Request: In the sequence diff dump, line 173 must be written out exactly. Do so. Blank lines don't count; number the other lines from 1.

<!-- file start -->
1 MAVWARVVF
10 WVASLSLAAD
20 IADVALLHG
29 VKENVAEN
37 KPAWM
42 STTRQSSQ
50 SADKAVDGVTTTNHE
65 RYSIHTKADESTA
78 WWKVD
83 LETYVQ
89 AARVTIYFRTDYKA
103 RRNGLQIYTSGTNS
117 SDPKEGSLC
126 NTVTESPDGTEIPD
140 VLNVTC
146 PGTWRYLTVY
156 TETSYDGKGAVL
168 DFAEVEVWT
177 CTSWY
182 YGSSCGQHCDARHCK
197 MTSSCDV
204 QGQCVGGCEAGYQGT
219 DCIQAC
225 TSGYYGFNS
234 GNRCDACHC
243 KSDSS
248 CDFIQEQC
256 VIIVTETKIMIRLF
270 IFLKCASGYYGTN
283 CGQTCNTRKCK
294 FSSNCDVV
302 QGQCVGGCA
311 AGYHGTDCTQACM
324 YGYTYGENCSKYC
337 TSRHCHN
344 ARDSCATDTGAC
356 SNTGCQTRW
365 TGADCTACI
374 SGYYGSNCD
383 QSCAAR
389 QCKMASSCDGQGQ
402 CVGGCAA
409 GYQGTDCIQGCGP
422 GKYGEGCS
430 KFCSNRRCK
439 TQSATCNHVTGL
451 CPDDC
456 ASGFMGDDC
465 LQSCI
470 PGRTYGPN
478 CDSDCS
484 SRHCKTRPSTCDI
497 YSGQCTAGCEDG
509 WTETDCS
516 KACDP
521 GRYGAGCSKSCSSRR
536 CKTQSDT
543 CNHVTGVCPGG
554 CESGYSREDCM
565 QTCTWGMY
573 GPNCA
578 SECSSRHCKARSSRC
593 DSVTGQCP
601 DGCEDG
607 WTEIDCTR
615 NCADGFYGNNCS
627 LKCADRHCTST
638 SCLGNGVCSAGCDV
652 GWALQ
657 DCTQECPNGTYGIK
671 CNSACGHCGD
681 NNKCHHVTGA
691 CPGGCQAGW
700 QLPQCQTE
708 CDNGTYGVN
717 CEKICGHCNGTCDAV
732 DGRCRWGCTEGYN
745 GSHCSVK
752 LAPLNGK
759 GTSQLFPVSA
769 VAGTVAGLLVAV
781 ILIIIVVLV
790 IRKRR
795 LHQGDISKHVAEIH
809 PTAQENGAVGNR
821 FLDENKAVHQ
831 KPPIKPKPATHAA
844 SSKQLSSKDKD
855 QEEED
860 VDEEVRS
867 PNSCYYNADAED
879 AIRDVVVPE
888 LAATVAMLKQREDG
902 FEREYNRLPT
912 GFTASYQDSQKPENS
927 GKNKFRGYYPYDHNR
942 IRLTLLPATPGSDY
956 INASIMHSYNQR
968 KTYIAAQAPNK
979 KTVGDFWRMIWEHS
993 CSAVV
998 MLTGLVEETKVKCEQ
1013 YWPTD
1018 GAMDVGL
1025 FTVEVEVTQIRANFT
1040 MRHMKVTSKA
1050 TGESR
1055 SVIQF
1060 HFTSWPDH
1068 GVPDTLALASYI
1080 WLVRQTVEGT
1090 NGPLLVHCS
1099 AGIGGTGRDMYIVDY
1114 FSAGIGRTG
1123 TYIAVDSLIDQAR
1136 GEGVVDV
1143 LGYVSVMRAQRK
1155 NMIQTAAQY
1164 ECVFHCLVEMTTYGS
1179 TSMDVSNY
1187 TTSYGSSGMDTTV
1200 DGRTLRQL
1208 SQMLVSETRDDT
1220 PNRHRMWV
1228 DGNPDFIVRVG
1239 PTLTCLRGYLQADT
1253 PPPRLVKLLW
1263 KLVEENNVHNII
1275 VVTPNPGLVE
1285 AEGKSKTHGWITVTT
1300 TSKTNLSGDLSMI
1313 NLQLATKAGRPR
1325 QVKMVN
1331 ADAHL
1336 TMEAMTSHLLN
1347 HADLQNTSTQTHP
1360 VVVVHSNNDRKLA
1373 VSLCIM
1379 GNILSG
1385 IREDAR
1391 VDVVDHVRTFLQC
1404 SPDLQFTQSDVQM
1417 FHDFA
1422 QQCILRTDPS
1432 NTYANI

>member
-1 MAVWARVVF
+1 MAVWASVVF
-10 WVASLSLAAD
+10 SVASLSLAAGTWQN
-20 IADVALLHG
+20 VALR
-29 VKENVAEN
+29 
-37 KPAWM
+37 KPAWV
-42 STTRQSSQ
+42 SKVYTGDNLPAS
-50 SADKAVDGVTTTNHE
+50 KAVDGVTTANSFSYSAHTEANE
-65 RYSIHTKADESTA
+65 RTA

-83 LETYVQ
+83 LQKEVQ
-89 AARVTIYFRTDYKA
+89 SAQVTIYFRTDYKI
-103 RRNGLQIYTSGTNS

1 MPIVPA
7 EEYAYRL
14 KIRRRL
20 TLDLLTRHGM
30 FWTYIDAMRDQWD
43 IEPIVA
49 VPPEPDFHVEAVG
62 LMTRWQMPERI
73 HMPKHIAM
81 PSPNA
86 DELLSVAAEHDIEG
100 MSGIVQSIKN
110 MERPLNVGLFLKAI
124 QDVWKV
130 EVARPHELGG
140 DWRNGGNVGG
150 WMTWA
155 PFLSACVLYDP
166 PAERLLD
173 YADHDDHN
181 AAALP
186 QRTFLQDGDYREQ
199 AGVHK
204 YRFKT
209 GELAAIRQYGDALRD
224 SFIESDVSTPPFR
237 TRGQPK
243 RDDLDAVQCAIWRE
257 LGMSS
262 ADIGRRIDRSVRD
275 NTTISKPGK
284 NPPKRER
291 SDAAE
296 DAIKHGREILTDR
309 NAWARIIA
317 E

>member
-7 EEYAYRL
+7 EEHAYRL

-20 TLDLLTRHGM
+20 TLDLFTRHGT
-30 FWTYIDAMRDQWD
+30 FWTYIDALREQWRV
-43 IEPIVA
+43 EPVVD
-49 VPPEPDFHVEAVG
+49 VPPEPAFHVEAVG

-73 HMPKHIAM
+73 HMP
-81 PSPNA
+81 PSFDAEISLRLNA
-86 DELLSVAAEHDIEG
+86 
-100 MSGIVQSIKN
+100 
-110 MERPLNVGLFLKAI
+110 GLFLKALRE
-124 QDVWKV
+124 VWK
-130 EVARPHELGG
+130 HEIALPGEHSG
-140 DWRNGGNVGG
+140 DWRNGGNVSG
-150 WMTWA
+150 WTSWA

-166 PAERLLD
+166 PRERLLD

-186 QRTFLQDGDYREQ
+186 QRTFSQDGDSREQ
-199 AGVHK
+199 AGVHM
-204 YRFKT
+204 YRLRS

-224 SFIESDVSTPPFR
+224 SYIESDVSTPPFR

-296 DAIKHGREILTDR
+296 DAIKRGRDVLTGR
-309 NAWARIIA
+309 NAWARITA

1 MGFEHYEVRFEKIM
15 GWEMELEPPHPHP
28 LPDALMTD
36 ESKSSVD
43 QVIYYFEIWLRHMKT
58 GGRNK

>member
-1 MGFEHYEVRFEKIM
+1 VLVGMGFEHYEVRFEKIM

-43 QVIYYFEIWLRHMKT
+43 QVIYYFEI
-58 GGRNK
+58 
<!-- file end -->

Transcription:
43 IEPIVA